Thursday, November 6, 2008

Portrait of the Writer as a Morbid Young Girl

I swear, everything I’ve ever written involves someone killing themselves or dying in a very tragic, over-the-top fashion. Even when I was younger I was penning either tearjerkers or straight horror.

Case in point: “Letting Go,” a short story I wrote in the ninth grade for this odd project we had going in class. The teacher gave you a blank hardback book, like an artist’s sketchbook that was white instead of black, and you designed a “novel” out of it. Cover, illustrations, text, the works. Most of my illustrations were stolen from teen girls’ magazines, with captions underneath them quoting my own text. Much like a real magazine story, right?

Oh, this is painful to even look at.

I don’t know why, but mine was published by a “Technicolor Publishers” out of Brussels, Belgium. The “copyright” is 1994, so it was either the second semester of ninth grade or it was the first semester of tenth. Either way, I was sixteen(ish) when the project was assigned. I was apparently in the throes of a hardcore ellipsis addiction, too.I must have been taking periods and shooting them straight into my arm, three at a time, every hour on the hour. I’m amazed I was able to break the habit and live to see adulthood.

The dedication cracks me up.

I would like to dedicate this book to all the people out there that hadn’t had a book dedicated to them before. This one’s for you!

What an unoriginal smartass, right?

The actual story is even better.

Sometimes I wonder if a human being can ever forgive themselves after they have done something so terrible that it could hurt someone... to death.

I wandered aimlessly for hours, with nothing but a pair of short shorts and a halter top on. I was freezing cold, but that didn’t matter. I needed to find Jami’s grave. I owed her that.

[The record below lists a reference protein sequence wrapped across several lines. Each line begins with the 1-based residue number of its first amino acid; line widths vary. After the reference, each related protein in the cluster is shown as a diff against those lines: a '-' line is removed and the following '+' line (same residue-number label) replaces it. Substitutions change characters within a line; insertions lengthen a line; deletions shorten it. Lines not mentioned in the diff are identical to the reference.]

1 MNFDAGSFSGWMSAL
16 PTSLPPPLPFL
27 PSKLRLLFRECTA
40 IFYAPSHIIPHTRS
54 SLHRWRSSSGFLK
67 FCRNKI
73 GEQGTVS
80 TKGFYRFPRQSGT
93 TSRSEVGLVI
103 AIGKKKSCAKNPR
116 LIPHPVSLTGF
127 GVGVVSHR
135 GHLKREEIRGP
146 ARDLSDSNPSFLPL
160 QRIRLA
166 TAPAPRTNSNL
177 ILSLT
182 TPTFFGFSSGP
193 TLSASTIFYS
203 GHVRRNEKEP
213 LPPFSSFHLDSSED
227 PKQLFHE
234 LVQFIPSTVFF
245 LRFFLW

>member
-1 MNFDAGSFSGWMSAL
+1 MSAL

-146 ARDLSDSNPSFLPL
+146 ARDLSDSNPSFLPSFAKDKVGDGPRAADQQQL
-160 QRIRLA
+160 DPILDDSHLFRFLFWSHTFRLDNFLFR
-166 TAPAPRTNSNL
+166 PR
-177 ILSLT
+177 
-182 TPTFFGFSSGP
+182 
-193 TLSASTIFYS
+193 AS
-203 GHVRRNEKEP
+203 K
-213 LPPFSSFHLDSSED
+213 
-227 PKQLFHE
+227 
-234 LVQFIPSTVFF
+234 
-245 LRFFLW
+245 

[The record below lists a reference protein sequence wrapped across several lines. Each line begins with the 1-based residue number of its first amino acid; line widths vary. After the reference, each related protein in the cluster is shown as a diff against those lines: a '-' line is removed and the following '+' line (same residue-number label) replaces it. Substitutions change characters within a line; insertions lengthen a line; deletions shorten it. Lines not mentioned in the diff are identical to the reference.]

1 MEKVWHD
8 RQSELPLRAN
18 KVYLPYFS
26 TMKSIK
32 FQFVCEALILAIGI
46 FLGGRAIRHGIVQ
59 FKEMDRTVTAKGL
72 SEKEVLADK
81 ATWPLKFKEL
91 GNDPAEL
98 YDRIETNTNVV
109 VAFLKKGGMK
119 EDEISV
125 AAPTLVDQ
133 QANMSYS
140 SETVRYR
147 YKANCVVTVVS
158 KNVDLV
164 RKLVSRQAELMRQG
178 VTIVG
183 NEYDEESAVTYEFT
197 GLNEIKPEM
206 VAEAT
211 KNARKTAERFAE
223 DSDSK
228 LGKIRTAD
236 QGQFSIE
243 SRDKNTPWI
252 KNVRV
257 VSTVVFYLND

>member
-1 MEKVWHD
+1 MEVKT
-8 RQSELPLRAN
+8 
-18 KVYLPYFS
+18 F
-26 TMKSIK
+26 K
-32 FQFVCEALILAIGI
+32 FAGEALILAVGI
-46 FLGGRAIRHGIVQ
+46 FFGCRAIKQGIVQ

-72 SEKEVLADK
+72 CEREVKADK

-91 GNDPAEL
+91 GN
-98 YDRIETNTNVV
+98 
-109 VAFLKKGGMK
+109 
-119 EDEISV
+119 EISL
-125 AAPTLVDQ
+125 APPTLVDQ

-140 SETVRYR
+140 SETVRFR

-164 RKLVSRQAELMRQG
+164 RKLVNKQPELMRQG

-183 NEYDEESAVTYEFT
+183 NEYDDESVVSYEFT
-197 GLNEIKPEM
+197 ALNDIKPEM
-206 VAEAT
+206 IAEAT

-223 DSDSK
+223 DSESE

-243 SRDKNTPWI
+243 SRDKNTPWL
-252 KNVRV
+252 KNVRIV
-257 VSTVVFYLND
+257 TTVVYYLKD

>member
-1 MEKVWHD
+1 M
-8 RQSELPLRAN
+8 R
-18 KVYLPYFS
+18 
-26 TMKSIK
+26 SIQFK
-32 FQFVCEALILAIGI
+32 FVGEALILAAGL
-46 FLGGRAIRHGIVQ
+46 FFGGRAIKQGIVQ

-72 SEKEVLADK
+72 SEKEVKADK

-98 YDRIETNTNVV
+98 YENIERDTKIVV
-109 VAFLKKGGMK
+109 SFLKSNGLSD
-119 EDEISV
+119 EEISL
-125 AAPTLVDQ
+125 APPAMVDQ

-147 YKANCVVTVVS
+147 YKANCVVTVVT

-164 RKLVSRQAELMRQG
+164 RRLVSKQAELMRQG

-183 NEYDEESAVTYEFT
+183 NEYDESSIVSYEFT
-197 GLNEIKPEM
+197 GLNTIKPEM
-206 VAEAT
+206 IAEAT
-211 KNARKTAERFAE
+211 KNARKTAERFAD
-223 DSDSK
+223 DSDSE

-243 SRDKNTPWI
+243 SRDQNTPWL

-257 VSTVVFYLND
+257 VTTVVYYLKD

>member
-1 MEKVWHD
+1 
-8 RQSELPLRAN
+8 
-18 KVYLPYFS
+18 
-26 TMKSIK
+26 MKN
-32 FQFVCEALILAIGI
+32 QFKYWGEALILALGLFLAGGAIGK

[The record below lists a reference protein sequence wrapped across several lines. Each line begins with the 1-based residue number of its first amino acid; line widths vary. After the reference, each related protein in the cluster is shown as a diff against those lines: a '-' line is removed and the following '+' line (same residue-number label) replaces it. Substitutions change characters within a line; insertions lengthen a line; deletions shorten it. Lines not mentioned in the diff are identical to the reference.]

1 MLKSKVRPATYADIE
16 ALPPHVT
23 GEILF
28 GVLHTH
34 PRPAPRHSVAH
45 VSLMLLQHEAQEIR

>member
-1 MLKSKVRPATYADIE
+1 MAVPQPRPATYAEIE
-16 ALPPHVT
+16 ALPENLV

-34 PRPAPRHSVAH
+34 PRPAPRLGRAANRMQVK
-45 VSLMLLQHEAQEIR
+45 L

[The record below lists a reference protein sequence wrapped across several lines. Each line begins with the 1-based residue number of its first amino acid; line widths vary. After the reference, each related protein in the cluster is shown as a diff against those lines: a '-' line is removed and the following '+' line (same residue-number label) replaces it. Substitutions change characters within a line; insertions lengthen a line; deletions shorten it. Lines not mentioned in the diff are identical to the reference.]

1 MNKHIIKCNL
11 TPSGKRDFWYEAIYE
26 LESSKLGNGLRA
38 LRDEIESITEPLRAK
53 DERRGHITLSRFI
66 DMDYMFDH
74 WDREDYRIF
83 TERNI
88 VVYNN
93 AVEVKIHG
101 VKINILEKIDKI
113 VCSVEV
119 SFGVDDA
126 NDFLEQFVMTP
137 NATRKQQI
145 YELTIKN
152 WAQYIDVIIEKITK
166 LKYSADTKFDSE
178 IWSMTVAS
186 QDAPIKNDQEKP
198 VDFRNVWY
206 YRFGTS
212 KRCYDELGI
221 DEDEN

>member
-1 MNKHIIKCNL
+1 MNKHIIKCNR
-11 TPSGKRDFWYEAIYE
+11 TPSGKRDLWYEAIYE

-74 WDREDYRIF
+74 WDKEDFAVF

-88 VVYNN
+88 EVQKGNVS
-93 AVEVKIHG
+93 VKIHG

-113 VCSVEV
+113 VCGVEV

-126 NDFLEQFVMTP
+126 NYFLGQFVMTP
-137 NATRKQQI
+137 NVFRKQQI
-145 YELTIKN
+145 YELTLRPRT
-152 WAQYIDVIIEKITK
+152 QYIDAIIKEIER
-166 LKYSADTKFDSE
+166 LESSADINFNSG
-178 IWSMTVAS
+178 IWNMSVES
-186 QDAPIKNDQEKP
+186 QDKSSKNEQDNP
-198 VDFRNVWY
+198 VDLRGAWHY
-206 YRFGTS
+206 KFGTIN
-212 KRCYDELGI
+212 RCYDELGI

Jami had been my best friend, up until the night before she died. She had laughing brown eyes and pale blond-red hair, and skin so white and smooth that it seemed transparent. We’d never had a fight until that final day, when I spoke out the words that terminated our friendship - and Jami’s life.

It all started with Mike. At least, that’s what everyone else called him. Jami and I called him Michcael, and to us he wasn’t just another guy in out high school. He was our best friend, and maybe more if I hadn’t gone and ruined our triangle. I’d be lying to myself, Jami and the rest of the world if I say that I wasn’t in love with him.

Jami was too, I knew that, but neither of us spoke about it. It was as if the topic of our feelings was off limits to us. We talked about him as a friend, but never more than that. But deep in our hearts, we both knew the truth. We just never chose to acknowledge it.

I think it was the first day of ninth grade that I first started to noticed Michael... and Jami. They were always together, but it didn’t bother me... at first. In the beginning, we were all in a group, a tiny group, that only the three of us could belong. We hung out together, went everywhere together, and even ended up in many of the same classes together. But, very slowly and subtly, I ended up the odd man out. They started to go places, do special things that should have included me, by themselves. I couldn’t help but feel slightly jealous.

By the end of freshman year, getting into the summer, I was almost never with both of them at once. I hung out with Jami every day, she was my best friend, after all. I first started to notice that she was holding back on telling me things, keeping way too many secrets for a best friend. When I asked her what was wrong, she would get angry and snap, “It’s none of your business... forget it!” We started to drift away from each other, and she came closer to Michael. It irritated me. I felt so helpless standing there, watching m best friend and the guy I loved come crashing together only to leave me out in the cold.

One day, around the thirteenth of June, I was up in my bedroom, reading the latest copy of Cosmopolitan. There was a funny article on page 201 called How to Fix a Droopy Sex Life, and I was sitting on my bed having a good laugh over it. I remember wishing that Jami was there to share it too, but she was probably out with Michael.

A knock on the front door upstairs snapped my attention back to the real world. I nimbly jumped off of my bed and thundered up the stairs, throwing the door open while I gasped desperately for air.

I threw open the door and said, trying to catch my breath, “Yes?”

“Andi?” It was Jami... and Michael. They had such happy smiles on their faces that I instantly got jealous. Overwhelmingly jealous.

I felt left out even though I was standing right there. The feeling, how common it may be, is unexplainable.

“What do you guys want?” I hoped I didn’t sound too upset or anything. I didn’t want to start a fight.